The listings service’s membership has shot up in recent years — without help from REBNY or NAR— but that may be harder to maintain
Brooklyn MLS mostly covers the eastern and southern parts of the borough.
Over footage of the Brooklyn Bridge, Coney Island and smiling couples standing in front of their homes, Brooklyn MLS boasts that it’s “some 4,000 brokers and agents strong” and “works tirelessly to assure that sellers, buyers and real estate agents always have the most accurate, relevant data at their fingertips.”
The online and television commercial, along with several bus ads, is a part of the company’s goal to make its listings service as well-known as its home borough.
Indeed, the MLS — which mostly covers the eastern and southern parts of Brooklyn — has rapidly expanded its reach. While its listings of single-family houses and apartments have held steady at about 4,000 over the past five years, its membership has jumped more than 50 percent, from 2,700 to 4,100 in the same period.
Moreover, it achieved these numbers without relying on the Real Estate Board of New York, the city’s largest real estate trade group, or the National Association of Realtors, which it ended its membership with roughly five years ago. And most of the city’s largest brokerage firms, including the Corcoran Group, Halstead Property and Citi Habitats, are absent from Brooklyn MLS’s membership.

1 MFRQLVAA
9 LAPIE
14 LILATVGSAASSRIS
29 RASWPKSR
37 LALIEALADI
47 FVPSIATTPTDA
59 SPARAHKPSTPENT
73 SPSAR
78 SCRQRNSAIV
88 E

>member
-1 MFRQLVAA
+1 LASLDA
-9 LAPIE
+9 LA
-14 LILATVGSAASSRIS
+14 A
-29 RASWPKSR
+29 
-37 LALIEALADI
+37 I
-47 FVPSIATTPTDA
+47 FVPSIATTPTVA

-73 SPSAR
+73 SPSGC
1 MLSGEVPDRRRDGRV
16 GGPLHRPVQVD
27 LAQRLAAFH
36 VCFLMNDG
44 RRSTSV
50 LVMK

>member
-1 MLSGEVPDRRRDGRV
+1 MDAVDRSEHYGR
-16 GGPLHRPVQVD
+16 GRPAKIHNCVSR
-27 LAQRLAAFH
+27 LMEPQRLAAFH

Barbara LaBarca, a lifelong Brooklyn resident who started her real estate career in the early 1980s and took over as the MLS’s president for a second time in May, said she and her cohorts are happy to remain independent from groups like REBNY and NAR. The five-person team has no plans to hitch its wagon to a larger organization, she explained.
“It’s been good that we’ve been independent,” LaBarca, who also works as a registered Coldwell Banker broker, said in her thick Brooklyn accent. “We’ve been growing.”
Brooklyn MLS’s CEO, Richard Schulhoff, gives much of the credit for the organization’s growth to its recent advertising push. “Nothing works like advertising in this country,” he said.
Schulhoff formerly worked in sports entertainment, where he was head writer on ABC’s famed “Wide World of Sports” program from 1981 to 1985 and won an Emmy in 1992 for a live broadcast of the Breeders’ Cup he did for NBC Sports. Schulhoff’s first foray into real estate was in 2001, when he took over communications at the Staten Island Board of Realtors. He became the MLS’s first CEO four years later.
The Brooklyn listings service office in Gravesend.
“We’re doing amazing amounts of advertising, and it pays off,” said Schulhoff,爱上海同城